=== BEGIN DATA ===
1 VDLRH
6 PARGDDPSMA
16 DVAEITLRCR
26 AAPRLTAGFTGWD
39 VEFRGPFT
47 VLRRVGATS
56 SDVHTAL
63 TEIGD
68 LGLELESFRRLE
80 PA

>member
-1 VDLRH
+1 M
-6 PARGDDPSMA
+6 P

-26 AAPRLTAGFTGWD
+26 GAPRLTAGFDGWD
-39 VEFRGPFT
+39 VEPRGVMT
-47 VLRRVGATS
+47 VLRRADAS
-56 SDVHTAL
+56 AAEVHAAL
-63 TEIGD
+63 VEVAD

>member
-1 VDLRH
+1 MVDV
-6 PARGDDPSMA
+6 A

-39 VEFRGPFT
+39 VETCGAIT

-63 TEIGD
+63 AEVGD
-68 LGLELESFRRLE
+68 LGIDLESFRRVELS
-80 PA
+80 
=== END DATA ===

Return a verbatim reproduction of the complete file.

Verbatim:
1 VDLRH
6 PARGDDPSMA
16 DVAEITLRCR
26 AAPRLTAGFTGWD
39 VEFRGPFT
47 VLRRVGATS
56 SDVHTAL
63 TEIGD
68 LGLELESFRRLE
80 PA

>member
-1 VDLRH
+1 M
-6 PARGDDPSMA
+6 P

-26 AAPRLTAGFTGWD
+26 GAPRLTAGFDGWD
-39 VEFRGPFT
+39 VEPRGVMT
-47 VLRRVGATS
+47 VLRRADAS
-56 SDVHTAL
+56 AAEVHAAL
-63 TEIGD
+63 VEVAD

>member
-1 VDLRH
+1 MVDV
-6 PARGDDPSMA
+6 A

-39 VEFRGPFT
+39 VETCGAIT

-63 TEIGD
+63 AEVGD
-68 LGLELESFRRLE
+68 LGIDLESFRRVELS
-80 PA
+80 